Exhausted, stressed, elated – England fans respond to night of high drama
Fans experience a wide range of emotions before the ecstasy of a penalty shootout win.
England football supporters were put through a spectrum of emotion as they roared their team to the narrowest of World Cup last-16 victories from more than 1,500 miles away.
Beers were jubilantly tossed into the air, songs were belted out and strangers in fan zones embraced each other as England won their penalty shootout against a dogged Colombia.
In Newcastle, one topless man climbed on a bus shelter, danced and did press-ups for a cheering, singing crowd.
Four police officers – one with a small set of ladders – watched him as he entertained the crowd and finally helped him down.
It could have been so different.
A stoppage-time equaliser from Colombia’s Yerry Mina put paid to England’s hopes for a steady passage to the next round following skipper Harry Kane’s opener, and the mood back home became much more subdued as they stared down the barrel of a penalty shootout.
Joe O’Neill, 27, of Hastings, who was cheering on his home nation – winners of the 1966 World Cup – from the Luna Beach Cinema big screen in Brighton, said: “I thought it was all over just before Colombia scored.
“I was so upset, I felt quite deflated.
“When the screen cut out I thought this was a classic English thing to happen.
“But then when we won the penalties that was the best moment in the history of English football.
“I felt exhausted, stressed, elated. It was unbelievable.”
He was one of more than 2,200 people to have piled onto the seaside location to watch the match.
A brief screen outage in the closing minutes of normal time added even more drama to the evening’s activities.
Katie Johnson, 26, who travelled from Brixton to watch the match on Brighton beach with friends, said: “My heart was pounding when the screen went out.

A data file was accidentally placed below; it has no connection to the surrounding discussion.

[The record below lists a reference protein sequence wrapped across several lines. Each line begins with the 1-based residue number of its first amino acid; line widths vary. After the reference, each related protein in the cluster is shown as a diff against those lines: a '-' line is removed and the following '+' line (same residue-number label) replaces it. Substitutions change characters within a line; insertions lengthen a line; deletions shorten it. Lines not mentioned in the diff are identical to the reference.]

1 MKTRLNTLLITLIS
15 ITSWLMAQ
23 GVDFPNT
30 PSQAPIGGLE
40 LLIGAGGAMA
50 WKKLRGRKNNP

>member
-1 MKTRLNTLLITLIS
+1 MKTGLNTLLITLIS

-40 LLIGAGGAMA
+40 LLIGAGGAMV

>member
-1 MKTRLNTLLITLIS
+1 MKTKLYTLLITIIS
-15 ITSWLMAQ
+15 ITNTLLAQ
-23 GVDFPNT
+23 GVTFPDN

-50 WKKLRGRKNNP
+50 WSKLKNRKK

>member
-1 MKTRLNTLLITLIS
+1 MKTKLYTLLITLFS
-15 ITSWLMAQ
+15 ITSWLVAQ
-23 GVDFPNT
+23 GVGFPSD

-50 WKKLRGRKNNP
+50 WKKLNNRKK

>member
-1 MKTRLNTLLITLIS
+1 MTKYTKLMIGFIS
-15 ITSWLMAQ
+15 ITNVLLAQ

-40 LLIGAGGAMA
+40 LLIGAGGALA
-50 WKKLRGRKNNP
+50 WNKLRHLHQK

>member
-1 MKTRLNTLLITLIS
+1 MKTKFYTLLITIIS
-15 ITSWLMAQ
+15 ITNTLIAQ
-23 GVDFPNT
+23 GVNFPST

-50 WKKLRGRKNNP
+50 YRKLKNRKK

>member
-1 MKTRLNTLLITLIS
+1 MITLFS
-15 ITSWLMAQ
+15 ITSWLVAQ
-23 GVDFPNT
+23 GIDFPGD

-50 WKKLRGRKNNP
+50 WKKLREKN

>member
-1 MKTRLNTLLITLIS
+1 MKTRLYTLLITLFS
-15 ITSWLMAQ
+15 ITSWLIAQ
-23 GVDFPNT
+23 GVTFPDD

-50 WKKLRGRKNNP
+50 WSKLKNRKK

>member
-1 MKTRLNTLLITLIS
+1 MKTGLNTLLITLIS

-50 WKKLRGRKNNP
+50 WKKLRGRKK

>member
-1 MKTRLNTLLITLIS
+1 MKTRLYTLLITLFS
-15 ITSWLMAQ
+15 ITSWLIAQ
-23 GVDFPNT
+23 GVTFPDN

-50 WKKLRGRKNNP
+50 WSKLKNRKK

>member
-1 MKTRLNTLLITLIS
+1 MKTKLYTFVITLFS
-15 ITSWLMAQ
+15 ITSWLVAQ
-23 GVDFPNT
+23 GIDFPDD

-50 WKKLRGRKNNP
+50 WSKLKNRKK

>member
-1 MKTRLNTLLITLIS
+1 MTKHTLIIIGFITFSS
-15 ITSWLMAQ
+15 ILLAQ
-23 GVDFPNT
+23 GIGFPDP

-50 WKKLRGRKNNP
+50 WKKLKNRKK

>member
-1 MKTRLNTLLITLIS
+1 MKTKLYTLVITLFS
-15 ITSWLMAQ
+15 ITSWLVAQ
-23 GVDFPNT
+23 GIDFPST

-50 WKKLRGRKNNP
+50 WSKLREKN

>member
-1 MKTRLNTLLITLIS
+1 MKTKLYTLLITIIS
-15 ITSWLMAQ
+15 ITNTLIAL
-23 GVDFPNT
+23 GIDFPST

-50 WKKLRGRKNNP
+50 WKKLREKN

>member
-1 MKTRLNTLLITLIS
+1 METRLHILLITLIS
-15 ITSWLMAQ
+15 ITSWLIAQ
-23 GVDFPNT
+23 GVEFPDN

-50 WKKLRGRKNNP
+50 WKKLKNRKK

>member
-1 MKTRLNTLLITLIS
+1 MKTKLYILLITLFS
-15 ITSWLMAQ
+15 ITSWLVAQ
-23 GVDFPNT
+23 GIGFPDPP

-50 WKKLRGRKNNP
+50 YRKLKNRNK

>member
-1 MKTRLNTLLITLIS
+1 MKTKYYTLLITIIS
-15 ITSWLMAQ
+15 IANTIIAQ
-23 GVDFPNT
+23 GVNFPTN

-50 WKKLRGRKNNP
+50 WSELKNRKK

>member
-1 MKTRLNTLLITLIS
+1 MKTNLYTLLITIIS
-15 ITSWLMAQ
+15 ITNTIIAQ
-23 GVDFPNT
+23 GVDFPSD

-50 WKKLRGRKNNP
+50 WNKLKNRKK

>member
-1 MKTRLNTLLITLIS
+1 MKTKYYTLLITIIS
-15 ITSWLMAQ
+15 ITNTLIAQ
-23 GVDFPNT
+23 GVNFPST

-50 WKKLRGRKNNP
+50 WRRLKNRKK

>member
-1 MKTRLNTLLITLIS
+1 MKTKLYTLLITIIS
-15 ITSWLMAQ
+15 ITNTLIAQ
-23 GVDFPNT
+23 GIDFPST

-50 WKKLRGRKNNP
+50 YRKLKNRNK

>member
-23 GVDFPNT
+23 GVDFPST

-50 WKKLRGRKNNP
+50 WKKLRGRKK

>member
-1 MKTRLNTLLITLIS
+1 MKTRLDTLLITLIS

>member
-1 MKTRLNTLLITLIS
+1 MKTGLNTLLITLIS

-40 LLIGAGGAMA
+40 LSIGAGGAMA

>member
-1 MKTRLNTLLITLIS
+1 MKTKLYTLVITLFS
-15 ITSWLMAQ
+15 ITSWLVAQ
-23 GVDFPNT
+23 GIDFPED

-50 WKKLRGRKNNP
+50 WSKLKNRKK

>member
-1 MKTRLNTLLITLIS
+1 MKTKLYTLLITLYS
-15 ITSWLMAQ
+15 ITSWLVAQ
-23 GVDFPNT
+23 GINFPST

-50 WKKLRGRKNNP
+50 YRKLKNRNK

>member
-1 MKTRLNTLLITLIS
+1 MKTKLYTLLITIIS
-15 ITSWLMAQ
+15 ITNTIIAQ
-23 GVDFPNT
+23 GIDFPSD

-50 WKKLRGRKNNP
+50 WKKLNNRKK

“We were trying to download the app to watch it or considering scaling the fence to get to the nearest pub, but then it came back on so we were rewarded for our patience.
“When they scored the final penalty to win, it felt amazing.
“All I can think now is ‘It’s coming home.’”
Fans wearing replica shirts chanted “football’s coming home”, the refrain which has long been adopted as an unofficial national anthem for the England football team, at various points during the match, most notably after Spurs striker Kane’s opener, goalkeeper Jordan Pickford’s penalty save, and substitute Eric Dier’s decisive spot-kick.
Football fans who had packed onto a specially built grandstand in the beer garden of the Railway Tavern pub in Dereham, Norfolk erupted with cheers as Dier scored England’s winning penalty.
People hurled plastic cups of beer in the air as hundreds jumped around and chanted “It’s coming home”.
Mark Rock, 25, who lives Ashill, near Dereham, said: “It was good, brilliant, fully deserved, we go through on penalties, finally!”
Asked how far he thinks England will go, he said: “All the way, it’s coming home!”
Gesturing to the grandstand, with crowds in fine voice, he added: “I just heard off the grapevine up there, it’s coming home.”
Luke Cook, 23, of Dereham, said: “I think they defended well, very well, the finish wasn’t quite there but they defended very well.
“It was very nervy, we done it the hard way but we done it.”
Asked on England’s chances in the rest of the tournament, he added: “Final mate, we got it, we got it in the bag.”
There were cheers and celebrations from a small number of Three Lions fans inside Lost Rivers in Elephant and Castle, south London, where – just like in Moscow’s Spartak Stadium – the majority of those watching were supporting Colombia.
England fans were less outnumbered in Times Square, Newcastle, where the 2,000-odd crowd was overwhelmingly and unapologetically partisan.
Beer sprayed high into the blue Tyneside sky as Kane scored England’s spot-kick.
Supporters hugged and danced when the penalty was given and the fans’ zone erupted when it was tucked away.
But joy turned to anxiety and gave way to despair as Colombia equalised in injury time.
Elsewhere, the masses of Colombia fans in Elephant and Castle’s Lost Rivers were left disappointed.
Erika Rodriguez who was born in Britain but whose family are from Cali in Colombia, said the loss “just sucks”.
The 27-year-old from south east London said: “I just really wanted to beat them (England). I thought it was a good game.
“England thought it would be easier than it was, I am glad we took them to penalties – but it just sucks.
“The boys played really well, you could see they really wanted it.”